Deborah Paul (guest)

So your students who are seniors in high school now graduating this month, actually, they're living with their mother. That's who income they would use on the FAFSA. They may have been claimed by maybe another parent or someone else on a tax return. That's totally separate. The FAFSA is who you lived with. And one thing I want to bring up is that the federal government requires parents to pay for their children to go to college The federal government resources come in where the parent resources fall short.

 

00;07;25;22 - 00;07;56;06

Deborah Paul (guest)

I keep saying parent. That's important because some students may be living with a relative like a grandparent or maybe a neighbor or a counselor, a teacher, a mentor. They are not responsible for putting that child through college. The parent is. So if the parent resources fall short, maybe the parent is deceased or the parent is incarcerated or incapacitated physically or mentally where they cannot provide support, then that's a whole set of different circumstances that we can talk about as we go through this podcast.

 

00;07;56;15 - 00;08;21;10

Deborah Paul (guest)

But students would need their parent information if the parents are married. They would need the information of both parents in that household. If the student's biological parents are divorced and maybe they living with their father and stepmother, they would use the father and stepmother's information. Conversely, if they living with the mother and stepdad and they're married, they would use that information as far as the parent information on the financial aid application.

 

00;08;21;21 - 00;08;23;19

Kim Chapman (host)

And is filling it out a one time deal.

 

00;08;23;29 - 00;08;58;02

Deborah Paul (guest)

I know you have to complete the FAFSA every year. The fast way is, for instance, if you're completing the FAFSA for the 20 to 23 academic year that starts in July of 2022 and it goes through June of 2023 so every year you complete the FAFSA. And one reason is that circumstances change. A student may or may not qualify for, say, a Pell Grant the first time, and then there's something maybe unfortunate, like a job loss or change in circumstances, and that student may qualify for need based, which is the Pell Grant the next year.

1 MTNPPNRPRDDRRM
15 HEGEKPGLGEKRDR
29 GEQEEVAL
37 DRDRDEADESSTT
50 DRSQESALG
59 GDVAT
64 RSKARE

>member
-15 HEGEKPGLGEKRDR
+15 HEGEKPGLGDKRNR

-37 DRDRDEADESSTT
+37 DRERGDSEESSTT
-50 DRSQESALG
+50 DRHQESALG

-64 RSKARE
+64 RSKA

00;08;58;07 - 00;09;00;24

Deborah Paul (guest)

So it's important that they complete the FAFSA every year.

 

00;09;01;08 - 00;09;06;25

Kim Chapman (host)

And what type of assistance this the fast, but basically determine that a student will have access to.

 

00;09;07;21 - 00;09;28;01

Deborah Paul (guest)

Well it looks at your eligibility for need based aid and not need based aid. So when you look at need based aid that is considered a grant are free money that does not have to be repaid. So when you fill out the FAFSA they'll look at your eligibility for the biggest need grant program, need based program which is the Pell Grant.

 

00;09;28;13 - 00;09;51;23

Deborah Paul (guest)

So Pell Grant is need based. It doesn't matter where you going to school. If you qualify for a Pell Grant, you receive that amount of money, whether it's Harvard or Howard or Baton Rouge Community College or LSU or Southern any school. Your eligibility is based on the information on the fast food, not the cost of the school. So a student will look at need based programs like the Pell Grant.

 

00;09;52;04 - 00;10;18;20

Deborah Paul (guest)

Another federal need based program is called Spog, which is an acronym for Supplemental Educational Opportunity Grant. So Pell Grant is the LG. And here in Louisiana, the Office of Student Financial Assistance we have another program called the Goal Grant, and that is a need based grant for Louisiana residents. And the only criteria for that program is that the student apply for and receive a Pell Grants.

 

00;10;18;21 - 00;10;39;29

Deborah Paul (guest)

If you receive a Pell Grant, you automatically considered for a Louisiana go grant. So those are the need based programs. There's also federal work study which provides students with work opportunities while they enrolled in college that they can use that the funds from those particular work experiences to help in their educational course that will work study is also need based.

 

00;10;40;12 - 00;11;03;05

Deborah Paul (guest)

Then you get to the loan programs. You have two types of federal direct loans. You have subsidized loans and unsubsidized loans. Federal subsidized loans means the student has financial need. And particularly what happens in that situation is that the student can borrow money and the federal government will pay the interest on those loans while the student is enrolled.

 

00;11;03;28 - 00;11;26;06

Deborah Paul (guest)